Your Client’s Brain and the Relevancy of Graham and Miller
September 27, 2018, 2:00 p.m. Eastern, 90 minutes
Jill Pasquarella, Supervising Attorney, Louisiana Center for Children’s Rights
About the Webinar
The advances in the science around adolescent brain development provide for more than an explanation of what most criminologists know: that children age out of “delinquent” or “criminal” behavior. This new science is a tool that lawyers must use to inform the way they interact with their clients, analyze evidence, negotiate cases and defend their clients to a judge or jury. This webinar discusses what you should be doing to best represent your 18 and over clients, and how the jurisprudence in Miller v. Alabama and Graham v. Florida apply to them and to you.
About the Faculty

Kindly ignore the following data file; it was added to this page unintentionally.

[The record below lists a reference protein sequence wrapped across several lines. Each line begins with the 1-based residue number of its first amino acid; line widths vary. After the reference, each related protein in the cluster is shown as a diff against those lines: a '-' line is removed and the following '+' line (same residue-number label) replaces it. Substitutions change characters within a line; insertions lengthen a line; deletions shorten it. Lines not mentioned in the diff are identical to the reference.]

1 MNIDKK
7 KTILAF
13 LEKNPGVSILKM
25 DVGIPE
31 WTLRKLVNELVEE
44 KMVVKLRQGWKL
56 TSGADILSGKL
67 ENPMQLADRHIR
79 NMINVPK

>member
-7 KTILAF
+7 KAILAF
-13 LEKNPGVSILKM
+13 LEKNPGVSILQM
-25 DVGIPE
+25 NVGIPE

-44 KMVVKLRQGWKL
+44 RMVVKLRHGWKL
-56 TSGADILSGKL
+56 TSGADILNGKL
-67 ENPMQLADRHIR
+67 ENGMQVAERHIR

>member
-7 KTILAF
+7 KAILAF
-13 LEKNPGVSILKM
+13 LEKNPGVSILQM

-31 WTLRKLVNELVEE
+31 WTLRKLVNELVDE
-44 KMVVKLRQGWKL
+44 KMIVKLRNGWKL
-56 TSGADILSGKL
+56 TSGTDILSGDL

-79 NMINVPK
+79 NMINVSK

Jill Pasquarella is a Supervising Attorney at the Louisiana Center for Children’s Rights (“LCCR”). LCCR is committed to ending extreme sentencing for children – particularly life without parole sentences – through litigation and policy change. Ms. Pasquarella works closely with Louisiana legislators and stakeholders in these reform efforts in addition to providing training and resources to litigators representing children facing extreme sentences around the State. Ms. Pasquarella is the recipient of the 2016 Louisiana Association of Criminal Defense Lawyer’s Lucy McGough Juvenile Justice Award. Before joining LCCR, she was a Supervising Attorney at the Orleans Public Defenders where she both supervised staff attorneys and defended adults charged with the most serious felonies and children prosecuted as adults. Ms. Pasquarella graduated cum laude from Georgetown Law where she was a Public Interest Law Scholar. Prior to her legal career, Ms. Pasquarella was a human rights and humanitarian aid professional working in Uganda and Nicaragua. As an undergraduate, Ms. Pasquarella received awards for her international and academic work from Barnard College of Columbia University where she graduated magna cum laude with a degree in Religion and Human Rights.